Pennsylvania voters gave Sen. Bob Casey “OK marks” heading into the 2012 election, according to a Quinnipiac poll released Thursday that suggests the freshman Democrat could be vulnerable.
Just 39 percent of voters polled between Dec. 6 and 13 approved of Casey’s job performance; 29 percent disapproved and 32 percent didn’t know or didn’t answer. His approval rating is down significantly from a high of 56 percent in May 2009.
“Although there is a sense in the political community that Casey will be a strong bet for re-election, his numbers are not overwhelming,” said Peter Brown, assistant director of the Quinnipiac University Polling Institute.
Indeed, many Keystone State Democrats and Republicans think Casey is a strong bet for re-election largely because of the GOP’s weak prospects. A challenger has yet to emerge, and despite major Republican gains in the midterms, the evolving list of potential candidates isn’t particularly frightening for the Casey campaign.
Perhaps that’s why Quinnipiac didn’t test head-to-head matchups, as other pollsters sometimes do in similar situations. Instead, Quinnipiac simply asked voters if they would support Casey “or the Republican candidate” in 2012.
Not surprisingly, the state Democratic Party said the numbers show the incumbent Democrat “is popular and in a strong position for re-election.”
“They support him over a Republican by a wide margin — even in a difficult political environment,” said Mark Nicastre, state party spokesman. “While Republicans struggle to find a serious candidate to challenge Sen. Casey, he has remained focused on creating jobs and cutting taxes for the middle class. This poll shows that Sen. Casey’s work is appreciated by the voters, and it will undoubtedly keep a few more Republicans on the sidelines.”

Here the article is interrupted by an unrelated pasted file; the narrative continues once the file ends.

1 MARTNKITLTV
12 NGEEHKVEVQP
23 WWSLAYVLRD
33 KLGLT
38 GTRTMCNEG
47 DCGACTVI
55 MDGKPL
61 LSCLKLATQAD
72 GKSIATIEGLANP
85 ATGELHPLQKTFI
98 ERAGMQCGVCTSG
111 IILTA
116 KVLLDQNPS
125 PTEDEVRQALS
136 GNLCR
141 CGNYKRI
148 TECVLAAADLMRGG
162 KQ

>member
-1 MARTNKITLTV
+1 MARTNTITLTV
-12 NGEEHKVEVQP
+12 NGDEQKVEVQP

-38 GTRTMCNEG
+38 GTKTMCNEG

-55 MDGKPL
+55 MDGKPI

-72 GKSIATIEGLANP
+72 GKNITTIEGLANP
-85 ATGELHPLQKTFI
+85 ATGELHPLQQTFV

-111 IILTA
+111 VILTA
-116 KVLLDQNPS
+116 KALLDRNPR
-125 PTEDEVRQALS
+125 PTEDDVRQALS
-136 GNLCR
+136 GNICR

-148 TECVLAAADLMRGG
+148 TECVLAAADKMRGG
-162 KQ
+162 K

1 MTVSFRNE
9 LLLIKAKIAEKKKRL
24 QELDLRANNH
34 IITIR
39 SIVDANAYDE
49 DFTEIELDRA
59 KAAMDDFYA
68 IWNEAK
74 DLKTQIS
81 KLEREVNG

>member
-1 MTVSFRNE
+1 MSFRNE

There’s another thing that may keep more Republicans on the sidelines.
At least two of the stronger politicians rumored to have interest — Reps. Charlie Dent and Jim Gerlach — were recently awarded coveted committee assignments for when the GOP assumes the House majority next session. Gerlach will serve on Ways and Means and Dent will sit on Appropriations — powerful assignments that they may be reluctant to abandon.
Dent’s office sent out a statement last week noting that he is one of only seven Republicans being added to the committee, which will shrink from 60 to 50 Members next year. He is also the first Republican from Pennsylvania to serve on the Committee since the 110th Congress.
Hillary Rodham Clinton, center, along with former Secretary of State Madeleine Albright, right, and Annette Tilleman-Dick, left, wife for former Rep. Tom Lanots, D-Calif. Clinton was honored with the Tom Lantos Human Rights Prize during a ceremony last week at the Cannon House Office Building. Previous winners include the Dalai Lama and Elie Wiesel.
Each year since 1990, CQ Roll Call has reviewed the financial disclosures of all 541 senators, representatives and delegates to determine the 50 richest members of Congress. This year's report, derived from forms covering the calendar year 2012, shows it took a net worth of $6.67 million to crack the exclusive club.